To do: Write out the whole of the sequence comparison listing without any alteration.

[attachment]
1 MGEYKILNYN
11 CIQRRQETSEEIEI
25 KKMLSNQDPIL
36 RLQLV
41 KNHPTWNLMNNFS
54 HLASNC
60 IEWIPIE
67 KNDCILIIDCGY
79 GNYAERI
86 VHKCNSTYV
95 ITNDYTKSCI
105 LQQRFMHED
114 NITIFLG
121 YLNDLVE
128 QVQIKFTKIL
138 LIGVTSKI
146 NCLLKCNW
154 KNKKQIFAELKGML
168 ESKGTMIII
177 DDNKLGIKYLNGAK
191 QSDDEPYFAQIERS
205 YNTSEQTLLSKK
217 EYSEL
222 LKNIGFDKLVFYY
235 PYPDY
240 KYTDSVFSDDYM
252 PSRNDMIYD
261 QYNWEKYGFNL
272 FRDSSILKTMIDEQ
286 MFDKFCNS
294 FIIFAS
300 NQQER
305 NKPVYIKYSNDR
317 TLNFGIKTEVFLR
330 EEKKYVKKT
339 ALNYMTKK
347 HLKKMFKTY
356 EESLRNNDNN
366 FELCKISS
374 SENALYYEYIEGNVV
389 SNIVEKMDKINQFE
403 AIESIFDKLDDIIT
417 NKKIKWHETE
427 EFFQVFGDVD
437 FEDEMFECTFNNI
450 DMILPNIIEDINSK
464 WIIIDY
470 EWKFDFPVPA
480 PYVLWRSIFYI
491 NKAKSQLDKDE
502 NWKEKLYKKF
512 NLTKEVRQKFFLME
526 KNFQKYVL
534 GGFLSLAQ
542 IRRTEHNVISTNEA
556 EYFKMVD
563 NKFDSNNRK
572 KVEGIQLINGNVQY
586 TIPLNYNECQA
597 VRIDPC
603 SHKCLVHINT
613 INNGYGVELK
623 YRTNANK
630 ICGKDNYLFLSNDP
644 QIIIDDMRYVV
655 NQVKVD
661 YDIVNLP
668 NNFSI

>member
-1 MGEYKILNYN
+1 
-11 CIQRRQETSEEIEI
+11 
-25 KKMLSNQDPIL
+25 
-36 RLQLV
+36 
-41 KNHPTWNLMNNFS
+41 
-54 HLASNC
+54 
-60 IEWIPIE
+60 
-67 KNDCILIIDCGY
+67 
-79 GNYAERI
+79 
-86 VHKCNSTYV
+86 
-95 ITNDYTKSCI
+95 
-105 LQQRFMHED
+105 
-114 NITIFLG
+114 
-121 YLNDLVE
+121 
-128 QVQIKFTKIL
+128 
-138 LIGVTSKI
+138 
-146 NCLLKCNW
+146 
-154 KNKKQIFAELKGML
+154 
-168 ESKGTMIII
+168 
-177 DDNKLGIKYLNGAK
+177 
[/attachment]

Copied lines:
1 MGEYKILNYN
11 CIQRRQETSEEIEI
25 KKMLSNQDPIL
36 RLQLV
41 KNHPTWNLMNNFS
54 HLASNC
60 IEWIPIE
67 KNDCILIIDCGY
79 GNYAERI
86 VHKCNSTYV
95 ITNDYTKSCI
105 LQQRFMHED
114 NITIFLG
121 YLNDLVE
128 QVQIKFTKIL
138 LIGVTSKI
146 NCLLKCNW
154 KNKKQIFAELKGML
168 ESKGTMIII
177 DDNKLGIKYLNGAK
191 QSDDEPYFAQIERS
205 YNTSEQTLLSKK
217 EYSEL
222 LKNIGFDKLVFYY
235 PYPDY
240 KYTDSVFSDDYM
252 PSRNDMIYD
261 QYNWEKYGFNL
272 FRDSSILKTMIDEQ
286 MFDKFCNS
294 FIIFAS
300 NQQER
305 NKPVYIKYSNDR
317 TLNFGIKTEVFLR
330 EEKKYVKKT
339 ALNYMTKK
347 HLKKMFKTY
356 EESLRNNDNN
366 FELCKISS
374 SENALYYEYIEGNVV
389 SNIVEKMDKINQFE
403 AIESIFDKLDDIIT
417 NKKIKWHETE
427 EFFQVFGDVD
437 FEDEMFECTFNNI
450 DMILPNIIEDINSK
464 WIIIDY
470 EWKFDFPVPA
480 PYVLWRSIFYI
491 NKAKSQLDKDE
502 NWKEKLYKKF
512 NLTKEVRQKFFLME
526 KNFQKYVL
534 GGFLSLAQ
542 IRRTEHNVISTNEA
556 EYFKMVD
563 NKFDSNNRK
572 KVEGIQLINGNVQY
586 TIPLNYNECQA
597 VRIDPC
603 SHKCLVHINT
613 INNGYGVELK
623 YRTNANK
630 ICGKDNYLFLSNDP
644 QIIIDDMRYVV
655 NQVKVD
661 YDIVNLP
668 NNFSI

>member
-1 MGEYKILNYN
+1 
-11 CIQRRQETSEEIEI
+11 
-25 KKMLSNQDPIL
+25 
-36 RLQLV
+36 
-41 KNHPTWNLMNNFS
+41 
-54 HLASNC
+54 
-60 IEWIPIE
+60 
-67 KNDCILIIDCGY
+67 
-79 GNYAERI
+79 
-86 VHKCNSTYV
+86 
-95 ITNDYTKSCI
+95 
-105 LQQRFMHED
+105 
-114 NITIFLG
+114 
-121 YLNDLVE
+121 
-128 QVQIKFTKIL
+128 
-138 LIGVTSKI
+138 
-146 NCLLKCNW
+146 
-154 KNKKQIFAELKGML
+154 
-168 ESKGTMIII
+168 
-177 DDNKLGIKYLNGAK
+177 